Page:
Circadian rhythm of photosynthesis in Kappaphycus alvarezii (Rhodophyta): independence of the cell cycle and possible photosynthetic clock targets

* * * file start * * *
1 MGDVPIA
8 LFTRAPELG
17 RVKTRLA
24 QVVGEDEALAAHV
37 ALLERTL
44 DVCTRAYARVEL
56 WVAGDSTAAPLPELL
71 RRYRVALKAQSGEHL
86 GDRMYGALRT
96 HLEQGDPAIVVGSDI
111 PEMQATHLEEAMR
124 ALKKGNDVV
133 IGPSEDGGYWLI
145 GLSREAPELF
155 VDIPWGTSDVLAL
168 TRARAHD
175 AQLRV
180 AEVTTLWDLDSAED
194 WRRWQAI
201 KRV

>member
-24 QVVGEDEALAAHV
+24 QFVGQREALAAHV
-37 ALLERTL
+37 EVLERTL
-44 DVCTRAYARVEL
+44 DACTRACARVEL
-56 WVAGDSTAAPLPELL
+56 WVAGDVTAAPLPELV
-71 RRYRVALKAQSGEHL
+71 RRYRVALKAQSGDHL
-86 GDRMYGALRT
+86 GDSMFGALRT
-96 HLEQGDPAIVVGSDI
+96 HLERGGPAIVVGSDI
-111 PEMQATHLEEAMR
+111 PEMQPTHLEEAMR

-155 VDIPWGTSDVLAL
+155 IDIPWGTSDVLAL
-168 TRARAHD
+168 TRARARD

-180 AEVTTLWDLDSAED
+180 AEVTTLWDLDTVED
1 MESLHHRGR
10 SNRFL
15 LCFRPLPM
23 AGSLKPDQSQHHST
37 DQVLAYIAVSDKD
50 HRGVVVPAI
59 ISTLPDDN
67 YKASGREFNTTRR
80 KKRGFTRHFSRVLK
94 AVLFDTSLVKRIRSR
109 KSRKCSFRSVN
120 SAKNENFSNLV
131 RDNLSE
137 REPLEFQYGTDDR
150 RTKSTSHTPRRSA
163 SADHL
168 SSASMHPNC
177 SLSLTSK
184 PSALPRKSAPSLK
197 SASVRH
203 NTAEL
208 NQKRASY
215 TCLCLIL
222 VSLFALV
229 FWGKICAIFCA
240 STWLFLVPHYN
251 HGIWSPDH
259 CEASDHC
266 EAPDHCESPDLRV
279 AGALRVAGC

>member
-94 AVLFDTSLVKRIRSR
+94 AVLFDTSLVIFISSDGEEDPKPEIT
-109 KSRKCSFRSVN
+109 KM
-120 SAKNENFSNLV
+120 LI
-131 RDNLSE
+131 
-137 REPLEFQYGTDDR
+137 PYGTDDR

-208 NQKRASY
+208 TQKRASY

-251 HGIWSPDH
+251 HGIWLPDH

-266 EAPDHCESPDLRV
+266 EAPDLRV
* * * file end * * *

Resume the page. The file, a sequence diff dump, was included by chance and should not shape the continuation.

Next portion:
Various processes in the output pathway of the circadian clock are thought to act as important clock targets resulting in the circadian rhythms of photosynthesis observed in various algae. Examples of such processes are synchronization of the cell cycle, pigmentation, and light or dark reaction of photosynthesis. The newly detected, robust photosynthetic circadian rhythm in the red macroalga Kappaphycus alvarezii was investigated in more detail with respect to rhythmically changing components within the photosynthetic apparatus. The following major results were obtained; (1) The growing tips of Kappaphycus (0 - 2 cm) were found to exhibit a diurnal and circadian rhythm of nuclear division like many other algal species, (2) The circadian photosynthetic rhythm was apparent in the actively growing and dividing tip portions (0 - 2 cm) as well as in older portions (2 - 4 cm) with little remaining mitotic activity. The Kappaphycus rhythm seems therefore to be independent of the cell cycle, at least in the older portions of the thallus, (3) During real (L : D cycle) or subjective (LL) dark phases, net photosynthetic capacity (Pmax) dropped drastically in young (tip) parts of the thallus, and α, the 'light affinity' parameter, decreased likewise. The net result of these two changes was an increase in the light saturation point, Ek. Dark respiration did not change rhythmically from one circadian maximum to the next circadian minimum. ΔF/Fm′ dropped during real and subjective night phases, while non-photochemical quenching (NPQ) increased. Low temperature (77 K) emission spectra with an excitation wavelength of 580 nm exhibited a larger increase of the 720 : 685 nm as well as the 720 : 696 nm emission quotients compared with spectra at 440 nm excitation for samples harvested in the middle of the subjective dark phase indicating changes in energy trapping from the phycobilisomes to the photosystems.
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